How did you first get involved with HWSF?
I knew about HWSF from the start through local friends and was keen to support them. I was very much aware of the growing refugee crisis. I initially volunteered with the Refugee Council to help newly arrived families with English language support, and to help them use public transport for getting to hospital visits and other appointments.
Can you tell us about some of the things that you do as a volunteer for HWSF?
I help a family in their second year in the UK with English, visiting them at home for a couple of hours every week. They often ask for help in understanding the letters they receive, for example from the NHS, or their children’s school. I don’t deal with these issues directly, but suggest what they might do, referring if necessary to the local Refugee Council which supports them. I also visit another family as a ‘befriender’ to help them cope with life in UK.
As well as working with individual families, I’ve been active in Ware with other volunteers setting up and running a fortnightly Women’s Group. We have a ‘bring and share’ lunch, followed by a group discussion or a presentation from a speaker (eg from the local Citizen’s Advice). Perhaps because of the lunch, the meetings are lively with lots of talk.
What have you enjoyed most about volunteering with HWSF?
Getting to know the families and seeing the brave progress they make settling into life in the UK. I particularly enjoy the Women’s Group.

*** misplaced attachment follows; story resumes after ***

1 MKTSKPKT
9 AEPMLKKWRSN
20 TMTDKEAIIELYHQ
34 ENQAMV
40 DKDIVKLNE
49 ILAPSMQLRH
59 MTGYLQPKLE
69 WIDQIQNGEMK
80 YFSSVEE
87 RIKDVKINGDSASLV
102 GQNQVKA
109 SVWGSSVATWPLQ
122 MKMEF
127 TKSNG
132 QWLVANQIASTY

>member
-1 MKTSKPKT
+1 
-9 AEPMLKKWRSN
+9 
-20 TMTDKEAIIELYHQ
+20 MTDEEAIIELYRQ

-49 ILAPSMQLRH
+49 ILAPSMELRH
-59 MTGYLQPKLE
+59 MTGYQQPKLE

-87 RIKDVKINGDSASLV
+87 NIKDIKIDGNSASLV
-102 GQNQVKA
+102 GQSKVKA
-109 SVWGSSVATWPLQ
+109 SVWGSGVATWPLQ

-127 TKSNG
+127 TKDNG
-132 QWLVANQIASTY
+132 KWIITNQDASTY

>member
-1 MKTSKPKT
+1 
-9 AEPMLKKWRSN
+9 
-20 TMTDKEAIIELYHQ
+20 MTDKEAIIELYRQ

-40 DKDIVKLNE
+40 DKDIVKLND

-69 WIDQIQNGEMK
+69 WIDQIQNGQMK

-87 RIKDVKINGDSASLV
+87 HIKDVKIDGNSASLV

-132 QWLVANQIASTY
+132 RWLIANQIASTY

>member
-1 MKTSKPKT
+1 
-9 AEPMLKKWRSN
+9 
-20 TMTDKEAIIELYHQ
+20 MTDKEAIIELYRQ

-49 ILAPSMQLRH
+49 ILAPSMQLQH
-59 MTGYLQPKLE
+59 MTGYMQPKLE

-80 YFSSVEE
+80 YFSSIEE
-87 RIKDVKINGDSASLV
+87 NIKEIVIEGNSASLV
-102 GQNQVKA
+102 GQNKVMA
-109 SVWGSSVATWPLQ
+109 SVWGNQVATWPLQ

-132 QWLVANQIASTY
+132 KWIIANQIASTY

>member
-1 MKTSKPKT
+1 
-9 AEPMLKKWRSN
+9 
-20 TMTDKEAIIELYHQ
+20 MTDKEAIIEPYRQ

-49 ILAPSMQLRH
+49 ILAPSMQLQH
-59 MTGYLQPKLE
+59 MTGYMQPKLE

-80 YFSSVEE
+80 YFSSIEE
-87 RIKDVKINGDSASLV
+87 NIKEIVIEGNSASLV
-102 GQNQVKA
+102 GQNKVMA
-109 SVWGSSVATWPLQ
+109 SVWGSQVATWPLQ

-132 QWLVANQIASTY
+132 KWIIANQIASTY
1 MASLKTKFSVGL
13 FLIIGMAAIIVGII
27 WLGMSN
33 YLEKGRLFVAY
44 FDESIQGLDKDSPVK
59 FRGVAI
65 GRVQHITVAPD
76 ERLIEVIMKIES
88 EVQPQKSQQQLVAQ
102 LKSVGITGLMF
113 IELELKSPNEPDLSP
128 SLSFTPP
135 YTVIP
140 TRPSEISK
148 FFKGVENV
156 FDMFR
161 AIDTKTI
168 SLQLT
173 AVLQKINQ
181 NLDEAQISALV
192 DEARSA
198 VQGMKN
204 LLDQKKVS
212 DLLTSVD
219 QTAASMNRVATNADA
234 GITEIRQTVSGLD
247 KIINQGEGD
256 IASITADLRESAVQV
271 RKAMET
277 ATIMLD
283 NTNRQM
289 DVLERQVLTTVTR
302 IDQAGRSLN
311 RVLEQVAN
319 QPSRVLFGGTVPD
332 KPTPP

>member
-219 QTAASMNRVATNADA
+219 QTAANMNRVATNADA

What would you tell someone who is considering volunteering for HWSF?
There are lots of things you can do as a volunteer, whether you have time to make a regular commitment, or can only give an hour or two on an occasional basis. Volunteers support individual families as ‘befrienders’ - visiting from time to time to chat and help as needed (eg explaining ‘official’ letters) and identifying any difficulties. English language support at home (as back up to any more formal learning) means regular visits. Help with outings, meetings and fundraising activities is needed from time to time. If you have a particular skill (for example in IT, mending bicycles, speaking Arabic, gardening …) it could be invaluable. The reward is getting to know the families, and watching them progress, especially the children. They face huge difficulties, but have a terrific sense of fun.
Is there anything else that you’d like to share about your experiences so far? Syrian food is famous! The Syrians make delicious contributions to shared meals for meetings, Women’s Group etc. The families I support insist on feeding me cakes and occasionally a meal, in spite of my protests!